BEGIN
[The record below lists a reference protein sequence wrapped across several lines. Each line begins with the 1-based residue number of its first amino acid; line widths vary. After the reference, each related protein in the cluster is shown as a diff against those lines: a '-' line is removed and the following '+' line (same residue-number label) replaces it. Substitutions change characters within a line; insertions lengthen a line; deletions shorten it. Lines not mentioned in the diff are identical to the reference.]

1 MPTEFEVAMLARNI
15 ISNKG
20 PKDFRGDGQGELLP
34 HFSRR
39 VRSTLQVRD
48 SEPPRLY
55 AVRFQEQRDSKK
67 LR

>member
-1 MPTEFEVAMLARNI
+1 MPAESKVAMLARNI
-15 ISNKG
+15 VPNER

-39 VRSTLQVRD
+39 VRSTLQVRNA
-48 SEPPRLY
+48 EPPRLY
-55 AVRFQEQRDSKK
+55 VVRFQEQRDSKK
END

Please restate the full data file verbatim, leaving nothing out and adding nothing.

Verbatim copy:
[The record below lists a reference protein sequence wrapped across several lines. Each line begins with the 1-based residue number of its first amino acid; line widths vary. After the reference, each related protein in the cluster is shown as a diff against those lines: a '-' line is removed and the following '+' line (same residue-number label) replaces it. Substitutions change characters within a line; insertions lengthen a line; deletions shorten it. Lines not mentioned in the diff are identical to the reference.]

1 MPTEFEVAMLARNI
15 ISNKG
20 PKDFRGDGQGELLP
34 HFSRR
39 VRSTLQVRD
48 SEPPRLY
55 AVRFQEQRDSKK
67 LR

>member
-1 MPTEFEVAMLARNI
+1 MPAESKVAMLARNI
-15 ISNKG
+15 VPNER

-39 VRSTLQVRD
+39 VRSTLQVRNA
-48 SEPPRLY
+48 EPPRLY
-55 AVRFQEQRDSKK
+55 VVRFQEQRDSKK